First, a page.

Rental real estate ownership is considered one of the best ways to cultivate passive income. If you can get together the capital needed to purchase a property, and then rent out, you have the potential to make a significant amount of money passively. On top of that, there is the chance that real estate appreciation will lead to the ability to sell the property later at an increase, further improving your return on investment.
Being a landlord isn't for everyone, though. Larry Ludwig owns a hosting business, runs the site InvestorJunkie, and has owned rental property for several years. While he, in general, has been satisfied with his experience, he also acknowledges that it can be a lot of work, expense, and inconvenience, depending on your situation.
Before you decide to take the plunge, here are a few things you should know about being a landlord:
It’s essential to screen your potential tenants
“The key to a good experience is a good tenant,” says Ludwig. “The key to getting a good tenant is the screening process.”
This is especially important if you are renting out a single property. It’s true that there are real estate moguls and development companies that own large, multi-family buildings, and that don’t worry too much about screening. However, if you only have one or two properties, it’s especially important to screen tenants so that you reduce the chances for difficulties in terms of payment, as well as how the property is cared for.
“Don’t rent to the first person that comes to your door,” says Ludwig. He suggests that you set up systems for credit checks and background checks. If you are interested in tenants you don’t have to worry about, those with good credit, and who have good references, are more likely to fit your needs. A good tenant, with whom you can build a good landlord-tenant relationship, can provide you with years of passive income.
Keep your property maintained
One of the best things you can do is keep your property maintained. If you maintain your property, you can reduce the chance for large repairs down the road. When issues do come up, have them repaired in a timely manner. Keeping your property maintained can help ensure that your repair retains its value (or appreciates over time), and it is much easier to spread maintenance and repair costs out over the years, rather than to try and take care of it when it becomes absolutely necessary.
Plus, keeping your property maintained will also help you increase the chances that you can keep your property rented out. High quality tenants (who are likely to pass rigorous screening) want high quality rentals. If you maintain your property, you will be able to command top rates from reliable tenants.
A landlord also has to be responsive to requests from tenants. If a tenant is locked out, or there is a leak under the sink, it’s up to you to take care of it. Unless you hire a property manager to handle these items, you need to be prepared to be on call, even when you are on vacation or in the middle of the night.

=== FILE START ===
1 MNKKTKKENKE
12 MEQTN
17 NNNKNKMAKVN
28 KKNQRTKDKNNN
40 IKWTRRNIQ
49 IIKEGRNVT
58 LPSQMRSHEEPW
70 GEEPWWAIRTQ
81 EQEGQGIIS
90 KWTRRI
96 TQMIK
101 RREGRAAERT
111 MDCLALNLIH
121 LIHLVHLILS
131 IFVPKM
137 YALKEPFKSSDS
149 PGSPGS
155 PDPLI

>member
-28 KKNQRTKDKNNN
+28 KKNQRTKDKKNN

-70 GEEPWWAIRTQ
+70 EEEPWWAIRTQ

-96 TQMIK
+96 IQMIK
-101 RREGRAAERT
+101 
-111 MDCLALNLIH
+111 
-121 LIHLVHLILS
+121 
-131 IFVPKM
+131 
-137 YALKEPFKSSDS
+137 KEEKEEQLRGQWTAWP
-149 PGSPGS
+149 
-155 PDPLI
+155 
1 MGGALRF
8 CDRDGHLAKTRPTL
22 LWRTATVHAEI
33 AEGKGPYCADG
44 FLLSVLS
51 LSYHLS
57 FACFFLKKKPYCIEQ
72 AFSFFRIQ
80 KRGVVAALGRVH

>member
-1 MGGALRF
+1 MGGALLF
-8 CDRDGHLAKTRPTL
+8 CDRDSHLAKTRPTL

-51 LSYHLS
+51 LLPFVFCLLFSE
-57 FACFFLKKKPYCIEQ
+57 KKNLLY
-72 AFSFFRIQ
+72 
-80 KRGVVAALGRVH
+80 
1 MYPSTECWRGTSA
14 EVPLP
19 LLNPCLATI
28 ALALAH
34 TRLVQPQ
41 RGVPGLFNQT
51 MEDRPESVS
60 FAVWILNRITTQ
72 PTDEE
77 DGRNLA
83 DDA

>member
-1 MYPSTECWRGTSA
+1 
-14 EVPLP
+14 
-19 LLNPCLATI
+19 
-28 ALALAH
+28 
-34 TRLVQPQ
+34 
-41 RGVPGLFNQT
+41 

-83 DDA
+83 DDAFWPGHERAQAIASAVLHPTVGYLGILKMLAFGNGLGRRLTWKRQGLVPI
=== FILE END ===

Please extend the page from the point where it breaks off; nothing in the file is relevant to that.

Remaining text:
Be ready for disaster
Ludwig’s rental property was located in an area devastated by Hurricane Sandy in 2012. While Ludwig had insurance for his property, he didn't have flood insurance, so a large portion of the damage to the property didn't qualify for coverage. “I don’t want to experience that again,” he says. “I’m getting flood insurance now, even though that was a 100-year storm.”
He also points out that rental property owners might not qualify for FEMA assistance, since it’s an investment property. While Ludwig’s displaced tenant qualified for assistance, he, as a business owner, did not. He was directed to the Small Business Administration, which provided him with access to a short-term loan with a below-market interest rate. However, the loan was for less than $10,000, and the total work he needed to fix up his rental amounted to about $25,000. In the end, he spent close to $40,000 to upgrade the rental, since he had to redo everything anyway.
If Ludwig had flood insurance, he would have received greater assistance in paying to remodel the rental. Other types of insurance should be considered as well. As a landlord, it makes sense to be ready for a disaster, whether it’s in the form of a destructive tenant, or whether Mother Nature goes to work.
Make sure you have the liability and property insurance coverages you need to ensure that your assets are protected in the event of a disaster. Losing your rental can be a big blow to your finances.
Know the restrictions on your rental
Finally, understand what’s allowed in your area. You might not be able to rent a home to more than one family if your city doesn't zone for multi-family residences. Another consideration is what’s available if you have a condo, like Ludwig has.
“With a condo, you have by-laws,” he says. “Sometimes, depending on the building and the rules, you have to get approval to get a tenant, and the condo board might need to approve the tenant.”
Understanding the restrictions on rentals ahead of time is vital so you don’t run into penalties and other difficulties later.
As long as you are prepared to be a landlord, and acknowledge some of the work involved, it’s possible to make a good income from a rental property. Just be careful about how you go about it, and make it a point to understand the drawbacks before you commit your capital.